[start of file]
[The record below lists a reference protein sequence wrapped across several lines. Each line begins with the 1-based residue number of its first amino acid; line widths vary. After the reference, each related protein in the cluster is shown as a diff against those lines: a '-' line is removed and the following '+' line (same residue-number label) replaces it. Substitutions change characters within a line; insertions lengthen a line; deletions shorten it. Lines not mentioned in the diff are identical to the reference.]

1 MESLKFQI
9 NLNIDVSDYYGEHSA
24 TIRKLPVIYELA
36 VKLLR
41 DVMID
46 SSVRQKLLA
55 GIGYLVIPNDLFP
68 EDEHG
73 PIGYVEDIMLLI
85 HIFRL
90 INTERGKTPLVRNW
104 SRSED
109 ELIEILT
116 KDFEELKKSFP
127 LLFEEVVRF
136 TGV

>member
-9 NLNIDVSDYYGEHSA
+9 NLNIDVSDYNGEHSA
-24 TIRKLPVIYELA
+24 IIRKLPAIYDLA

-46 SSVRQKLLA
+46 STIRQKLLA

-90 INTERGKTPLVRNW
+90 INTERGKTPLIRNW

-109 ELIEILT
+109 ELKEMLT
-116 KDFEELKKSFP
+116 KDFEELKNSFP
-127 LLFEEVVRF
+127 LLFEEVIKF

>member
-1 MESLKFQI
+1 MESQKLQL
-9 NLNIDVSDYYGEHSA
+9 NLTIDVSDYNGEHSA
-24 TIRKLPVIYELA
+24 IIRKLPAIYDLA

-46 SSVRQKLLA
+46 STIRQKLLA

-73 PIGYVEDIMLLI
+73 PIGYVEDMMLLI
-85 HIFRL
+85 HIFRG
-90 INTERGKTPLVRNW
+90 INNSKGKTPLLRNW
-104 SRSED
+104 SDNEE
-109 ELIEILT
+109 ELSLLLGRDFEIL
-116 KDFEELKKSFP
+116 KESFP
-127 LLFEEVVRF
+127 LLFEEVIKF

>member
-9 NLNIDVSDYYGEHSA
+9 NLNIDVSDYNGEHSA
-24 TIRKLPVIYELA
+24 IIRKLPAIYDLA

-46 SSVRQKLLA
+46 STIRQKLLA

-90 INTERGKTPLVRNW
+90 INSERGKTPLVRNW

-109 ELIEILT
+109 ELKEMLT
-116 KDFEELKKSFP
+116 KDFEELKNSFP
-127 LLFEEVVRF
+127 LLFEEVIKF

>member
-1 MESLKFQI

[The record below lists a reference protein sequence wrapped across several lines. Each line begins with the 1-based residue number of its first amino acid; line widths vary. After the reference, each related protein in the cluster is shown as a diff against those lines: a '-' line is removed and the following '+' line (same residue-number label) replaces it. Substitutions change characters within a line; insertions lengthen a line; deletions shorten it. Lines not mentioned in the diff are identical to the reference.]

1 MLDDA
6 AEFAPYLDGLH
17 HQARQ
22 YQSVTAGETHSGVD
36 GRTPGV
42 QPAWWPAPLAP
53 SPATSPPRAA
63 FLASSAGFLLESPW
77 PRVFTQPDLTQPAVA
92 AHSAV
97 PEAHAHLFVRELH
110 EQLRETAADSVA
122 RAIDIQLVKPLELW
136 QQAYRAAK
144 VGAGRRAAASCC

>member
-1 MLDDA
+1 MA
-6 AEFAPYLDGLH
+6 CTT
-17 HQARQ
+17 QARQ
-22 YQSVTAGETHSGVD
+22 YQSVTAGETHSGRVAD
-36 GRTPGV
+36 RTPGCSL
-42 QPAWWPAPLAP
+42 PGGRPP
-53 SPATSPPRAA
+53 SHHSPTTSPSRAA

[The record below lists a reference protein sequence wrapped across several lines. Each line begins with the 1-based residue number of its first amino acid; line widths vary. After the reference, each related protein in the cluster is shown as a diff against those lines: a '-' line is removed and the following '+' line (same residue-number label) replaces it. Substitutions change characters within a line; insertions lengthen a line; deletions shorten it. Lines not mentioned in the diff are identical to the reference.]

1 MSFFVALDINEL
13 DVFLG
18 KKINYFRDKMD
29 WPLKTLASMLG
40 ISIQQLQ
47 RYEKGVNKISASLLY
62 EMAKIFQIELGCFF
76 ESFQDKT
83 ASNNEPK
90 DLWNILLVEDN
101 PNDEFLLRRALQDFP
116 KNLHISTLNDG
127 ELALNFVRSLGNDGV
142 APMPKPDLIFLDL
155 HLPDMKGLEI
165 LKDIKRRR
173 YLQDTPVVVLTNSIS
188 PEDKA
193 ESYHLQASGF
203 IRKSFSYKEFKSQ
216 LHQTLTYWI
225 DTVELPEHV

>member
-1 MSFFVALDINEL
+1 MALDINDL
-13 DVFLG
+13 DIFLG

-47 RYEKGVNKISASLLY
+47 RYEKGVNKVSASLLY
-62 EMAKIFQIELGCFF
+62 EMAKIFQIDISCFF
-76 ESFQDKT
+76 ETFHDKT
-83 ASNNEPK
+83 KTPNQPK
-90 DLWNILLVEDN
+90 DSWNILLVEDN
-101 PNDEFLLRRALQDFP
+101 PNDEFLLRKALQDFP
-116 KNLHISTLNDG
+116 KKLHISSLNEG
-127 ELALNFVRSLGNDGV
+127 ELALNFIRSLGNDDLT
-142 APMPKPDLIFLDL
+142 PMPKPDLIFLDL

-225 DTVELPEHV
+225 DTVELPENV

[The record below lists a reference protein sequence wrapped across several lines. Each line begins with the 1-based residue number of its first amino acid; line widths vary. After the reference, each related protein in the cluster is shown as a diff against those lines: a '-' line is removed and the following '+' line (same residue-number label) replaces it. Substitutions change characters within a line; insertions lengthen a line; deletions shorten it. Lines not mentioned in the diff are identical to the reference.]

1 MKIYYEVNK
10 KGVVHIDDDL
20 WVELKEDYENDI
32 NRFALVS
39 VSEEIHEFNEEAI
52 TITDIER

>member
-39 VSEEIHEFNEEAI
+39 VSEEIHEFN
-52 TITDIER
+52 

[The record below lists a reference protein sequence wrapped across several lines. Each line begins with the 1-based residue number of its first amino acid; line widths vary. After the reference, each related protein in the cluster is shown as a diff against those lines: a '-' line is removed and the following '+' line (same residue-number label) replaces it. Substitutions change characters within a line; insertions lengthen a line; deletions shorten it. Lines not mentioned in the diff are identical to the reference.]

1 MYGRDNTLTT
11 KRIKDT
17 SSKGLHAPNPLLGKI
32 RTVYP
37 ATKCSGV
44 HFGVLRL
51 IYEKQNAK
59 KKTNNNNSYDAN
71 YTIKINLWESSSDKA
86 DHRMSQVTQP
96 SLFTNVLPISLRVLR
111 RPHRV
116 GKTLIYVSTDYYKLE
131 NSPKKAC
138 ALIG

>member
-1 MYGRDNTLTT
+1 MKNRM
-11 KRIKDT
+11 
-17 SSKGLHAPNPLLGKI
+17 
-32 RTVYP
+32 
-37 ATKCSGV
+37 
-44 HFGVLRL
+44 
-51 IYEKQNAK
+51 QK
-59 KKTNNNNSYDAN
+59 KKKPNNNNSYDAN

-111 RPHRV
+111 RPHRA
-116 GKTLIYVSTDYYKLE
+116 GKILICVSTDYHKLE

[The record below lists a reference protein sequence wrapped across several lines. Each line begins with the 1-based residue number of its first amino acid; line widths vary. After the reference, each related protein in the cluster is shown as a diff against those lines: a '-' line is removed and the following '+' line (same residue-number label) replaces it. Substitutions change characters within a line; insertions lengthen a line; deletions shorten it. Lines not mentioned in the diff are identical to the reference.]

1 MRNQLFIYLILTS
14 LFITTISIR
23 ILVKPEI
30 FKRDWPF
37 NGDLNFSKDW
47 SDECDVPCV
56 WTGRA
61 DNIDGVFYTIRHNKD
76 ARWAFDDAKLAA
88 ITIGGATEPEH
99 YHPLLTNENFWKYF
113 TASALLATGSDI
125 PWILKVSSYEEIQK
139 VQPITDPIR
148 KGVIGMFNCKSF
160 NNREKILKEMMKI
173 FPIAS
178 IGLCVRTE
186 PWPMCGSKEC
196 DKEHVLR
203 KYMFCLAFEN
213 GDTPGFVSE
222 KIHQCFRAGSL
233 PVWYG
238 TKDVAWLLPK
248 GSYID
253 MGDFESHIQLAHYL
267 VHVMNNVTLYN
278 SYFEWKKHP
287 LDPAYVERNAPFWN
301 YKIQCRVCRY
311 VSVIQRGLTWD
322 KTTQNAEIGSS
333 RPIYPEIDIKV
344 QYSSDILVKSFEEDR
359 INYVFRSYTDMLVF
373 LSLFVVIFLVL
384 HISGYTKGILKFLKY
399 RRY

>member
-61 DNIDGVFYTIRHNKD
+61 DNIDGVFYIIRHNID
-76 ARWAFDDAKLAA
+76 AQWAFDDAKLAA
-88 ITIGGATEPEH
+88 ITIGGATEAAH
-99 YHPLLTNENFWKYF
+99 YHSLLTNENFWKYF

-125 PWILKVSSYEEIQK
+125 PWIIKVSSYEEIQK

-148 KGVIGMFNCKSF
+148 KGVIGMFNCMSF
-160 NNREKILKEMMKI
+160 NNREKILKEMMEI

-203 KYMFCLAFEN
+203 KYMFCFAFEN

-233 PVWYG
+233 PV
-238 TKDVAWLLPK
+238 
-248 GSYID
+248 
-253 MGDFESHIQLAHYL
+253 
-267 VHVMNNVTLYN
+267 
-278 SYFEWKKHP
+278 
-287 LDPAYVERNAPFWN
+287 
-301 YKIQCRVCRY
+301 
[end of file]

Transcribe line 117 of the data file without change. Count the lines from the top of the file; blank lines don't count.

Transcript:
127 ELALNFVRSLGNDGV